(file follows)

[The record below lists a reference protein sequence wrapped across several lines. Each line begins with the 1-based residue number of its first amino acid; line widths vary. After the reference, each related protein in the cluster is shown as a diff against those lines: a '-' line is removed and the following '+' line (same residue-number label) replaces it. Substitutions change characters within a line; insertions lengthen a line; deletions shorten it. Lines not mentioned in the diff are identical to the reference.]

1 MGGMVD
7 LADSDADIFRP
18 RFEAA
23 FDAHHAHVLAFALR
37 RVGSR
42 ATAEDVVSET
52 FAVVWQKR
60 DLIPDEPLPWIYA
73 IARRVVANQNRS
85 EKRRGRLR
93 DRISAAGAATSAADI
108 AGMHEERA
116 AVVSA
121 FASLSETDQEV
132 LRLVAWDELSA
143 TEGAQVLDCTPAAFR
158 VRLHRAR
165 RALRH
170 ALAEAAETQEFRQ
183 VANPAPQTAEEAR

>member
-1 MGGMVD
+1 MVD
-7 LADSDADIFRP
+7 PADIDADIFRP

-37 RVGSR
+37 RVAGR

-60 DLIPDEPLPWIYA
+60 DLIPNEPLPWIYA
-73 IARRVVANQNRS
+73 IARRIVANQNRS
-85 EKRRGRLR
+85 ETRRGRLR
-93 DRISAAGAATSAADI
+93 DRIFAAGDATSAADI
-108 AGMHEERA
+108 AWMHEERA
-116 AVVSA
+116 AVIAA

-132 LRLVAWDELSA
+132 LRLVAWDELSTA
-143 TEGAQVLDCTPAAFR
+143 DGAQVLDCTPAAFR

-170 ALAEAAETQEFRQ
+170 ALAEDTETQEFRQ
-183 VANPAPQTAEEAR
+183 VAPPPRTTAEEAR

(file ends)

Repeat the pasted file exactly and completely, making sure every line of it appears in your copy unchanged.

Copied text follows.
[The record below lists a reference protein sequence wrapped across several lines. Each line begins with the 1-based residue number of its first amino acid; line widths vary. After the reference, each related protein in the cluster is shown as a diff against those lines: a '-' line is removed and the following '+' line (same residue-number label) replaces it. Substitutions change characters within a line; insertions lengthen a line; deletions shorten it. Lines not mentioned in the diff are identical to the reference.]

1 MGGMVD
7 LADSDADIFRP
18 RFEAA
23 FDAHHAHVLAFALR
37 RVGSR
42 ATAEDVVSET
52 FAVVWQKR
60 DLIPDEPLPWIYA
73 IARRVVANQNRS
85 EKRRGRLR
93 DRISAAGAATSAADI
108 AGMHEERA
116 AVVSA
121 FASLSETDQEV
132 LRLVAWDELSA
143 TEGAQVLDCTPAAFR
158 VRLHRAR
165 RALRH
170 ALAEAAETQEFRQ
183 VANPAPQTAEEAR

>member
-1 MGGMVD
+1 MVD
-7 LADSDADIFRP
+7 PADIDADIFRP

-37 RVGSR
+37 RVAGR

-60 DLIPDEPLPWIYA
+60 DLIPNEPLPWIYA
-73 IARRVVANQNRS
+73 IARRIVANQNRS
-85 EKRRGRLR
+85 ETRRGRLR
-93 DRISAAGAATSAADI
+93 DRIFAAGDATSAADI
-108 AGMHEERA
+108 AWMHEERA
-116 AVVSA
+116 AVIAA

-132 LRLVAWDELSA
+132 LRLVAWDELSTA
-143 TEGAQVLDCTPAAFR
+143 DGAQVLDCTPAAFR

-170 ALAEAAETQEFRQ
+170 ALAEDTETQEFRQ
-183 VANPAPQTAEEAR
+183 VAPPPRTTAEEAR